Do No Harm” is a recent, relevant and inspirational examination of mindful engagement and its limitless applications in the real world. A collection of stories from people working in social and environmental justice, education and medicine, “Do No Harm” applies mindfulness directly to some of the worst situations in the world today and reveals the power of mindful engagement and harm.

The account of a neuroscientist working with traumatized children or of a midwife delivering babies in environmental disaster zones provoke you to question how your own experiences might be shaped by the qualities of mindful engagement.

Written by two experts in the field of human science, Thais Mazur, Ph.D. and Wendy Wood, Ph.D.,Do No Harm” is a timely must-read item for anyone who seeks mindfulness not only for their personal happiness, but for their compassion for others.

Powerful stories showcasing remarkable strength of individuals gift readers with experience and insight into what it means to be truly mindful. Reading this text allows you to study the art of mindful engagement from the very best.

4. Moments of Wildness: Exploring Nature in the Search for Meaning

Have you ever pondered the most fundamental questions of the universe, such as the meaning of life? These age-old questions sparked the creation of “Moments of Wildness,” a collection of Henry S. Butler’s surviving adventure journals that document his efforts to thoroughly and mindfully explore nature.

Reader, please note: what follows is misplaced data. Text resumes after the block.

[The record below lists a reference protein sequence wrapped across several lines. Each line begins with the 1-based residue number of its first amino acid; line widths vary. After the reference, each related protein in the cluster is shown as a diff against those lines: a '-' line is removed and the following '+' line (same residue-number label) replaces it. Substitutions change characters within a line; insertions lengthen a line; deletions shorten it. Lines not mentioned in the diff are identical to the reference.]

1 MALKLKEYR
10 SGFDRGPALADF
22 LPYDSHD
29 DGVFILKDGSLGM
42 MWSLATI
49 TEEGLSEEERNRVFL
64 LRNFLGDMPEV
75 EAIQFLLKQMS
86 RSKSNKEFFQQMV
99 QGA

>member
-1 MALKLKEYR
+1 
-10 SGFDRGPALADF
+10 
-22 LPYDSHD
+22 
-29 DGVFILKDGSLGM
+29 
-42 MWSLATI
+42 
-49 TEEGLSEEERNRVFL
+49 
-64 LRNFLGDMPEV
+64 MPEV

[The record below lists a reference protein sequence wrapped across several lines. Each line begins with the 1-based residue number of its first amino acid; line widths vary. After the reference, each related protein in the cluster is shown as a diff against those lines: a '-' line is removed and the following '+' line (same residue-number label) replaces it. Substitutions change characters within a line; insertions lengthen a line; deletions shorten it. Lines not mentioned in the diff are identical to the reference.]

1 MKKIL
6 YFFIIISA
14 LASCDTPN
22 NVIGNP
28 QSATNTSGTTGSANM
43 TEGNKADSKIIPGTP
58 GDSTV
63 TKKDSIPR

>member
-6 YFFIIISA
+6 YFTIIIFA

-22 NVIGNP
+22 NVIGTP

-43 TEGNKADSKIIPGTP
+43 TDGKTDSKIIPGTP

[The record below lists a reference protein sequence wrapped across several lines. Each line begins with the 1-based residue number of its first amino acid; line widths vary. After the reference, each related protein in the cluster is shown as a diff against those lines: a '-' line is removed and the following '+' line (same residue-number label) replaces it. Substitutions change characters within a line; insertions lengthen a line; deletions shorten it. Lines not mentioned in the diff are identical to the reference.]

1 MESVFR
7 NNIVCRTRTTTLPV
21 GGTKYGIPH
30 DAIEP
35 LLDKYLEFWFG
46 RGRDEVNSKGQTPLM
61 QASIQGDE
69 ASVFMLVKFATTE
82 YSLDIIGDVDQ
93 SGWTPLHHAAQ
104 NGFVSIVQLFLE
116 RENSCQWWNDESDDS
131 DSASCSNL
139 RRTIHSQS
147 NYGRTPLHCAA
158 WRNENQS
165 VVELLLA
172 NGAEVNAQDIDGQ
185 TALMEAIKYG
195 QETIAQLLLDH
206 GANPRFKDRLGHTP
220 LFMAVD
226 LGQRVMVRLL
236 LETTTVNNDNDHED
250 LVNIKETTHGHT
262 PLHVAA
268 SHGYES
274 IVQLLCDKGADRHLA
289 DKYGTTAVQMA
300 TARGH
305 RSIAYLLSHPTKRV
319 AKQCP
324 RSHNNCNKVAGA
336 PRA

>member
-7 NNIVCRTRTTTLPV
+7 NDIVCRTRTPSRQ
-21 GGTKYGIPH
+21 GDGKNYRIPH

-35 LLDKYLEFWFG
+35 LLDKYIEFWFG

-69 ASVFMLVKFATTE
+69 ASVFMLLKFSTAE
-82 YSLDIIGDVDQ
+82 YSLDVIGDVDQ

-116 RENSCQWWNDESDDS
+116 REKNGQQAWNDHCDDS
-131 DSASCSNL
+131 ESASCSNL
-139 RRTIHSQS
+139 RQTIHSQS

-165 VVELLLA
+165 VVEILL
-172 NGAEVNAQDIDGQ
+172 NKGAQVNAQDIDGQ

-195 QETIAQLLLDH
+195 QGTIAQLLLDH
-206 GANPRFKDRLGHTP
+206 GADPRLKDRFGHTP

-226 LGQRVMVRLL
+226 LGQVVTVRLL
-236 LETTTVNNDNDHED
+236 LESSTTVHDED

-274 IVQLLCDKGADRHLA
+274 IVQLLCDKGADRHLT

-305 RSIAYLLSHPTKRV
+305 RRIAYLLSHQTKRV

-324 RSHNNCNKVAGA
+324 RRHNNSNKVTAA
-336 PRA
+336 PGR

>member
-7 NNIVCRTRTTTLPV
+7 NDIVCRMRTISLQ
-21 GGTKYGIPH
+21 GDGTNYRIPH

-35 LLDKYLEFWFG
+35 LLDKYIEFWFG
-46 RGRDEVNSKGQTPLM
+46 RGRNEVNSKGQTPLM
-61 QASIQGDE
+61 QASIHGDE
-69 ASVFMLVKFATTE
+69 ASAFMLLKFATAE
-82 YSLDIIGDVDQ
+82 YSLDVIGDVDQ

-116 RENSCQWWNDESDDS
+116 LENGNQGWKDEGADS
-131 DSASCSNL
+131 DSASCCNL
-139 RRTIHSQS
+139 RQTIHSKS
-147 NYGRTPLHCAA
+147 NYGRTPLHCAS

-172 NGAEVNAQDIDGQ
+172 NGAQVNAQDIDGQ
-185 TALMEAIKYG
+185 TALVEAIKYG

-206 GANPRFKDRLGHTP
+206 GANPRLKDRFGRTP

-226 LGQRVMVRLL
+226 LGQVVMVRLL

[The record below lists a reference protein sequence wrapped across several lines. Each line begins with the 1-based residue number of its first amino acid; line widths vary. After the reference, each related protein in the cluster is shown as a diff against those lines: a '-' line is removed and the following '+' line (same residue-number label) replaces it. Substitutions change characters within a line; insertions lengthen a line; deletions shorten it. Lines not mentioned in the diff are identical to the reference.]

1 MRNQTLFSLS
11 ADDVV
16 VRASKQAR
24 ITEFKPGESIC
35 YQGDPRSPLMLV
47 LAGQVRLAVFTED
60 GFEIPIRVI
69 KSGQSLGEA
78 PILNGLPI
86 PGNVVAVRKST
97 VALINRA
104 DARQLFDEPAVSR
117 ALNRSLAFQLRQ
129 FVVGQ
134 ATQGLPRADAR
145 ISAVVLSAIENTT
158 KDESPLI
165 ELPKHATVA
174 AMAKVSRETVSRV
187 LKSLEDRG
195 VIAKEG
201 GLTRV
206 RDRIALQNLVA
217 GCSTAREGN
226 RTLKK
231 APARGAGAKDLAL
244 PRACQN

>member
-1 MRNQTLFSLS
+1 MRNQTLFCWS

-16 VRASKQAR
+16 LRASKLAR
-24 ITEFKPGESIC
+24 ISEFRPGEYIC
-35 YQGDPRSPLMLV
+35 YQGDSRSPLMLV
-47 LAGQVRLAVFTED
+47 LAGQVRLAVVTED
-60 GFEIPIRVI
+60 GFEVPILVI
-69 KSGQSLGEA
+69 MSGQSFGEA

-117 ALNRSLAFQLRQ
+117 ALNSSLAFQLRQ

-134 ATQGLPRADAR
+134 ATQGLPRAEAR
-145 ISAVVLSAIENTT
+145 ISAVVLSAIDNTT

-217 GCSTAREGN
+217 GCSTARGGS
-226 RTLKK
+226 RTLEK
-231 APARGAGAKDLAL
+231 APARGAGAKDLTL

Known by Fly Rod and Reel magazine as a “haiku master,” and by others for his award-winning nature photographs, Butler takes inspiration from Henry David Thoreau. In his 2006 publication, Butler shares his wisdom regarding the art of mindfulness and the power of meditation, as he learned from the wilderness through both careful records and philosophical reflections.

In a profound introduction, Butler warns readers to resist the urge to skip to the end of the book for answers because while the answers are indeed there, they only will be waiting for you when you are ready.

If you attempt to journey through his book, Butler’s ultimate conclusions about the meaning of life may inspire you to ask yourself the same questions and see if you can make sense of something about your own life.

5. Your own diary

Writing a diary is not exactly the same as reading a book, but it will be a book that you can read, once you write it, of course. Diary-keeping is a key component of any effort to learn mindfulness. A diary can serve as a direct tool to attempt regular mindfulness exercises, such as writing down mindful moments, writing through your concentration of awareness or simply extracting your daily levels of mindfulness.

Journaling provides a means to start a dialogue with yourself about what is going on within and outside of you. Recording your thoughts is a way to reflect upon the proceedings in your life and to consider seriously who you are, what you want and what you care about.

Whether journaling is a natural partner of your mindfulness and meditation practice, or it is much more appealing to you than other mindfulness exercises, it can be incredibly revealing into your inner self and can help you navigate past obstacles to find peace.